Guidelines For Using Manure On Vegetable Gardens
by: Val Hillers, Ph.D. , Extension Food Specialist
When fresh manure is used in a vegetable garden, there is a risk that pathogens that cause disease may contaminate garden vegetables. Pathogens (microorganisms which cause disease) that have been linked to manure applications include bacteria such as Listeria, Salmonella, andE. coli 0157:H7, as well as parasites such as roundworms and tapeworms.
The risk of manure application is greatest for root crops like radishes and carrots and for leafy vegetables such as lettuce where the edible part touches the soil. Careful washing and/or peeling will remove most of the pathogens responsible for disease. Thorough cooking is even more effective at killing pathogens on garden crops.
To reduce the risk of disease, we suggest these precautions:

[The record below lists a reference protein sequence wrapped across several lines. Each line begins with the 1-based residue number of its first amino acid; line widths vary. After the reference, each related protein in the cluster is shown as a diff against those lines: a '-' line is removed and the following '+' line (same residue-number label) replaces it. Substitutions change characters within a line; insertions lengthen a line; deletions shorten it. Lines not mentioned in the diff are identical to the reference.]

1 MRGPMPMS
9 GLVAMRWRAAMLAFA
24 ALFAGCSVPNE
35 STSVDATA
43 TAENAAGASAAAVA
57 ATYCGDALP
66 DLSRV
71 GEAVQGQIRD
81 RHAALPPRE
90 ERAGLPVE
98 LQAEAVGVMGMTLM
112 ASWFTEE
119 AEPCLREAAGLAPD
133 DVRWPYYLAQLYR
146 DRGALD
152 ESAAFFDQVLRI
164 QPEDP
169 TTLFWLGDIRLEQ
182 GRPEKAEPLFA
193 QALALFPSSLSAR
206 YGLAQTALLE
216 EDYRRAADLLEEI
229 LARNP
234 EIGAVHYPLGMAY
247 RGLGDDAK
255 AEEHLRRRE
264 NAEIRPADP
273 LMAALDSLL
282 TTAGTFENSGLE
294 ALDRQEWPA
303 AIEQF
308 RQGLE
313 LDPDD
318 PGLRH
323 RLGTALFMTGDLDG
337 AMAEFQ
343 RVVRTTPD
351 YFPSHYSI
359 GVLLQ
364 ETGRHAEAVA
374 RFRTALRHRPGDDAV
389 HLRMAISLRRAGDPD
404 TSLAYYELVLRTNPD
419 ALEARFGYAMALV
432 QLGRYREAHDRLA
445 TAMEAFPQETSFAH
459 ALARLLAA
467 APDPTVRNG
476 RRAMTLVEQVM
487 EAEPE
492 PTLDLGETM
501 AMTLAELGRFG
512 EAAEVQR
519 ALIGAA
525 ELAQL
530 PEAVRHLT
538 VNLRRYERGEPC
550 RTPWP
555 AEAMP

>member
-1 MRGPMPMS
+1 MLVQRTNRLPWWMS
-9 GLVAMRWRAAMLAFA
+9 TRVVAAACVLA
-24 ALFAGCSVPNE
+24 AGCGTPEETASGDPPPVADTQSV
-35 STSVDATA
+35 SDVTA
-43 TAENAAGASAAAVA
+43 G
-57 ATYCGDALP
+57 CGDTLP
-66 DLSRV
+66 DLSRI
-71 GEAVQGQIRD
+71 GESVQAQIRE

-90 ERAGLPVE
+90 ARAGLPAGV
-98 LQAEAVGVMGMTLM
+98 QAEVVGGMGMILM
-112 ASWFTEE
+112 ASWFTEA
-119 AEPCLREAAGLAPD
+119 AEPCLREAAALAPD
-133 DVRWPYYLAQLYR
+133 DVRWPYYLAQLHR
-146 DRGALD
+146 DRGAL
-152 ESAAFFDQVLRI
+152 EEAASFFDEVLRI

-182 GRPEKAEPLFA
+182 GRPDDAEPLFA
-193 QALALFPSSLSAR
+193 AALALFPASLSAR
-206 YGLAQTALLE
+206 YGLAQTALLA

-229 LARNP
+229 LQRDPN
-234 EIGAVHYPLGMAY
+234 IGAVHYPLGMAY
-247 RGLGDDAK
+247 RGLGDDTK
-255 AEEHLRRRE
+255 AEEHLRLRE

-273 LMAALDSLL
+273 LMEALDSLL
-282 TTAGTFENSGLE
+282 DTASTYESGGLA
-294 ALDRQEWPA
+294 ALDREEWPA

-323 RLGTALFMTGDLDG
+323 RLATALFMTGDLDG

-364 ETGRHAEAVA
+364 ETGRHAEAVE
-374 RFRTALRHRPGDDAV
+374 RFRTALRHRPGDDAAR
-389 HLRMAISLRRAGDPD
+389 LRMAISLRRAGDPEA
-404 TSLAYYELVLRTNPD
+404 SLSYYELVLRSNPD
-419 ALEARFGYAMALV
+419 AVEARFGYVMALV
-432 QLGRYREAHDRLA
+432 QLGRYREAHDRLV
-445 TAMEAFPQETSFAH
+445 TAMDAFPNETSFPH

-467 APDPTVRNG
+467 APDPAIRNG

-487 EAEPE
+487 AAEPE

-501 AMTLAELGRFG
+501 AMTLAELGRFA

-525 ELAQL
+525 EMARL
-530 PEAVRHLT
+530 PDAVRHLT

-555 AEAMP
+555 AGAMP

- Composted manure is safest to use for gardens. You can either purchase composted manure or compost manure yourself. If you are composting manure, follow the American Organic Standards for compost production:
- the compost must reach a temperature of at least 130 degrees for a period of several days
- thoroughly mix the compost
- let the compost get to 130 degrees again
- If fresh (uncomposted) manure is to be used it should be applied at least two weeks before planting and roto-tilled or disked into the soil. The American Organic Standards state that unless manure is composted, it must be applied at least 120 days prior to harvest of products likely to be eaten raw.
- If the 120-day waiting period is not feasible, such as for short season crops like lettuce or leafy greens, apply only properly composted manure.
- For added safety, use water that meets drinking water standards to irrigate vegetables that are to be eaten raw. This is particularly important within one month of harvest.
- Thoroughly wash raw vegetables before eating.
- Do not use cat, dog, or pig manure in gardens or compost piles because parasites that can be in these manures may survive and remain infectious for people.